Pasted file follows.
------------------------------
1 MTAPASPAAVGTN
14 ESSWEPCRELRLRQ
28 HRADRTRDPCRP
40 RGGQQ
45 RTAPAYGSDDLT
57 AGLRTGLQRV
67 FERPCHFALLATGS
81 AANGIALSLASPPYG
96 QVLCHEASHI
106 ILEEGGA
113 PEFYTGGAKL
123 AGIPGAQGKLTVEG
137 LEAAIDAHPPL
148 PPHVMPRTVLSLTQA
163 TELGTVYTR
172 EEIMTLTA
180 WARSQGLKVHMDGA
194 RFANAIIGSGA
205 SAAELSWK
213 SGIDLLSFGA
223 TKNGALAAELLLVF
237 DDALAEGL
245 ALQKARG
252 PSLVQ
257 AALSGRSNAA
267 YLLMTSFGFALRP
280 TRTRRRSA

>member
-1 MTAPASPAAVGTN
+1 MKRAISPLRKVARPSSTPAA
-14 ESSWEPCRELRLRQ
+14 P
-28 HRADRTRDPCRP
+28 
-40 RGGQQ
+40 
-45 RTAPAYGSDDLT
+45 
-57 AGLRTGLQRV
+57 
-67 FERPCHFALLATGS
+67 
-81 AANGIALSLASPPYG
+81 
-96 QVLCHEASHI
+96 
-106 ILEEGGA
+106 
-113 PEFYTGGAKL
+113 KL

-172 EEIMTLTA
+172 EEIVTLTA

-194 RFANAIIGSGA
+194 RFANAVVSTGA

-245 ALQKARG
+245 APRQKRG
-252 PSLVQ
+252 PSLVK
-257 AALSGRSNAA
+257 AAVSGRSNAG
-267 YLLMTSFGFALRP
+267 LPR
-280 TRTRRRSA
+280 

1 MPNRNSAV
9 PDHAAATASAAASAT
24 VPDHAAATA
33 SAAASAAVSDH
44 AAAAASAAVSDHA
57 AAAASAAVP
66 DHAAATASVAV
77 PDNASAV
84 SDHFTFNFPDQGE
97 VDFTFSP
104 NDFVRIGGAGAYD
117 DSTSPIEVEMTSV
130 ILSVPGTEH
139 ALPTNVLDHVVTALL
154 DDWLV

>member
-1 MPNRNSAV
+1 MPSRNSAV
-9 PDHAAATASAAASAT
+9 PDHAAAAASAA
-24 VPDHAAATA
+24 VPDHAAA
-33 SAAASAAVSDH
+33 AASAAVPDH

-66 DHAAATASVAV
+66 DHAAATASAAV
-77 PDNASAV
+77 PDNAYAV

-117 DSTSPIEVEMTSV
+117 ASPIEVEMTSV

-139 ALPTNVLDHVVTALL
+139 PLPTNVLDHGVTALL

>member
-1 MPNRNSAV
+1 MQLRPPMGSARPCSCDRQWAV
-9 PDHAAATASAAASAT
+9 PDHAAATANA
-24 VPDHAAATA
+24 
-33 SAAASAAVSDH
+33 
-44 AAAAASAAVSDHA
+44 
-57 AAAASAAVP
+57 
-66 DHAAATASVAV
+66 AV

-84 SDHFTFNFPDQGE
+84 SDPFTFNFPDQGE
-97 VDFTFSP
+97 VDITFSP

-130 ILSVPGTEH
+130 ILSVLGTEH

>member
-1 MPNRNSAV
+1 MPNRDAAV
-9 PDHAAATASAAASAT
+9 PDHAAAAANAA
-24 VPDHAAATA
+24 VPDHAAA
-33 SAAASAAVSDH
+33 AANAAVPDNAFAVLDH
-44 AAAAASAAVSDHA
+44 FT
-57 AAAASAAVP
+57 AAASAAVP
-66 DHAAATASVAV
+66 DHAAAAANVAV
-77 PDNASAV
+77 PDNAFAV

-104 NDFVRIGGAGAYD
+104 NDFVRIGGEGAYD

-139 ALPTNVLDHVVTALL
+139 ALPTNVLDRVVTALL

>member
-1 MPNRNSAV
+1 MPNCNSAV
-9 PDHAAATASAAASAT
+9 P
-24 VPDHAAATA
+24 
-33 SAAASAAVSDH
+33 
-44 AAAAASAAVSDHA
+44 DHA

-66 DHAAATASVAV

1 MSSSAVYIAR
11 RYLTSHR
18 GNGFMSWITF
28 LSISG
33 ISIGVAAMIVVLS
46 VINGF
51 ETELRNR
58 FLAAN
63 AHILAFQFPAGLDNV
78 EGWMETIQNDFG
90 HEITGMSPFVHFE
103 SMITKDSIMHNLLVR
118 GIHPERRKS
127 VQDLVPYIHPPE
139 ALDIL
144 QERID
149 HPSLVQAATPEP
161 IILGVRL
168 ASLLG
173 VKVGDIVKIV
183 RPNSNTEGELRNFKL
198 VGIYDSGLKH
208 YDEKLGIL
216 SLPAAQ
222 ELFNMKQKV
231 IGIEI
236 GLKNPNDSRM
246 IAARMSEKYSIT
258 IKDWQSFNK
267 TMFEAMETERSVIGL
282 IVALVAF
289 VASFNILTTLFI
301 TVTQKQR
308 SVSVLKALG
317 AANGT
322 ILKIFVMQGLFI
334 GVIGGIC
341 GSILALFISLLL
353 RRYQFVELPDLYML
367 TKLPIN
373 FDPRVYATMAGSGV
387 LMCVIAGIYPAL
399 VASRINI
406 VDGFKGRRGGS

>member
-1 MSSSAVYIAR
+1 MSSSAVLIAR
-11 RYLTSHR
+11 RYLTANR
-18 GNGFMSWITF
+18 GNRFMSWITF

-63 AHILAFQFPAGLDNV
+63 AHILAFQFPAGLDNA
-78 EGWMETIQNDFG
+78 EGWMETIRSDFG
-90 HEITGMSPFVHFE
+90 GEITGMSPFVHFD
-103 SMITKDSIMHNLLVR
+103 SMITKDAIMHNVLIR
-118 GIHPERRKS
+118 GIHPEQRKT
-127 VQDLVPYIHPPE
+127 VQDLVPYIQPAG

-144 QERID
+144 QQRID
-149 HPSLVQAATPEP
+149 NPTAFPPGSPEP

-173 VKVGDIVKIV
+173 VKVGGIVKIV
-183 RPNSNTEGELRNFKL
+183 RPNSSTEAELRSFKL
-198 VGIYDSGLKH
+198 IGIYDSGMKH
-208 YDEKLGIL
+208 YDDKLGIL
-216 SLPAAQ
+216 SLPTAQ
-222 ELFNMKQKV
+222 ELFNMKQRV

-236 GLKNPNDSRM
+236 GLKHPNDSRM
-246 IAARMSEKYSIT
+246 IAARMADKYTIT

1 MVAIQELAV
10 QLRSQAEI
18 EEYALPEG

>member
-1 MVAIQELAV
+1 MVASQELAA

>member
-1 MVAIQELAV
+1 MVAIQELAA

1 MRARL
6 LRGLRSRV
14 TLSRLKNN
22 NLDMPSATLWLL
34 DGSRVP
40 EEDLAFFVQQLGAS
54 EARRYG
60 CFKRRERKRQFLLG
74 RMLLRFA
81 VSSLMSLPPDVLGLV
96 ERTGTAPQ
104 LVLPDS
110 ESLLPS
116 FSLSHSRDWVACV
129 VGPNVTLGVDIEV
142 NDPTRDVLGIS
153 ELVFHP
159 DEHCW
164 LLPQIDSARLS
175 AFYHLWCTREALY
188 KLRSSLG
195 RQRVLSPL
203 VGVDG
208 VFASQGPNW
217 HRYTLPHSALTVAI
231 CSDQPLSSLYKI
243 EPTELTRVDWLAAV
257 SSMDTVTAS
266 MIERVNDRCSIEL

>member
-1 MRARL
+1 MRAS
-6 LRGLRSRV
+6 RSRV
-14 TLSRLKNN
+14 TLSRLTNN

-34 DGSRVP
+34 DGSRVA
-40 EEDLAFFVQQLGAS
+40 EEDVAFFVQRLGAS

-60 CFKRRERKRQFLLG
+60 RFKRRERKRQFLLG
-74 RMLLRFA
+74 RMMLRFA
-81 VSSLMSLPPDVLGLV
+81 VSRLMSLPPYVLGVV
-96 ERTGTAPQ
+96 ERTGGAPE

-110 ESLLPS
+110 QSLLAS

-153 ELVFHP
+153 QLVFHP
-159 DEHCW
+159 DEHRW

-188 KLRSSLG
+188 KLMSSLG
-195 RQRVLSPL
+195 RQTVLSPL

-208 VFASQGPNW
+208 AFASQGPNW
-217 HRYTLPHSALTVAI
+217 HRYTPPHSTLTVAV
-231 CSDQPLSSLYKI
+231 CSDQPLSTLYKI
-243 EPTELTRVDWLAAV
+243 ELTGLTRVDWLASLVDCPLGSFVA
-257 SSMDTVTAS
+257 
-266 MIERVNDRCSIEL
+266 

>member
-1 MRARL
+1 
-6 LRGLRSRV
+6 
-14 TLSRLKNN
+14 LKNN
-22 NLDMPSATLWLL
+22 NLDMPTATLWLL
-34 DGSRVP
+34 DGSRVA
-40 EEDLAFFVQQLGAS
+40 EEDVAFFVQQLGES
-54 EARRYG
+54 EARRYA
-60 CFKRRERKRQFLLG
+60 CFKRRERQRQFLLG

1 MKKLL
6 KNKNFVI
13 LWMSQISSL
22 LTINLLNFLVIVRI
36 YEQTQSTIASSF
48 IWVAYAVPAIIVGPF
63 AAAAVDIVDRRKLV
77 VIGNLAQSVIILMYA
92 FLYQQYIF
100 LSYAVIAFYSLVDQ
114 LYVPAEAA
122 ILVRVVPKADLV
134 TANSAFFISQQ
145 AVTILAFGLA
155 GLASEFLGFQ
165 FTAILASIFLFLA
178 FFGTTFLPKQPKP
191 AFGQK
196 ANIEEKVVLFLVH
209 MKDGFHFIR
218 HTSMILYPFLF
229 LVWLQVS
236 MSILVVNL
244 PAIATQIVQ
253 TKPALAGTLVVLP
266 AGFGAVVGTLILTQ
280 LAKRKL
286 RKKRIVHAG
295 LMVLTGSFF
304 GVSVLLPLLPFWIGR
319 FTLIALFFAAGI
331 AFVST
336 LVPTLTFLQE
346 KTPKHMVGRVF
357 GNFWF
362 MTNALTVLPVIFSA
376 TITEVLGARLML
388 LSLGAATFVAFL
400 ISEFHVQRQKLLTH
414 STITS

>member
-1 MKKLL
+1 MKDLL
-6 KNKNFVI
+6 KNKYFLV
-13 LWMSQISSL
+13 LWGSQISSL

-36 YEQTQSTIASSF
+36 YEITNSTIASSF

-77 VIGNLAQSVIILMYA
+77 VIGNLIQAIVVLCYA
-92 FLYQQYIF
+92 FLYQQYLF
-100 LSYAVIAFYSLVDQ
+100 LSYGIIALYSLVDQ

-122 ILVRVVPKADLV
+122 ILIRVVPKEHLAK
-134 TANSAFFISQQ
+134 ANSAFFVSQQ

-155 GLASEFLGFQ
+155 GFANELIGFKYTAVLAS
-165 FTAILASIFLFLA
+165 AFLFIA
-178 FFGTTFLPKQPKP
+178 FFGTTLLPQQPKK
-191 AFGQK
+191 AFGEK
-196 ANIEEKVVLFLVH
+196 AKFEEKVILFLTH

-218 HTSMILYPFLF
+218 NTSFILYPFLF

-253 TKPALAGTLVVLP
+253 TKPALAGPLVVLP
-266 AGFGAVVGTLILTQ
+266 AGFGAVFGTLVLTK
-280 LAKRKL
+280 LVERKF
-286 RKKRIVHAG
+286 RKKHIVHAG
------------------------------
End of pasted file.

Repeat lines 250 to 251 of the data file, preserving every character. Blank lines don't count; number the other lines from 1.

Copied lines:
60 CFKRRERKRQFLLG
74 RMLLRFA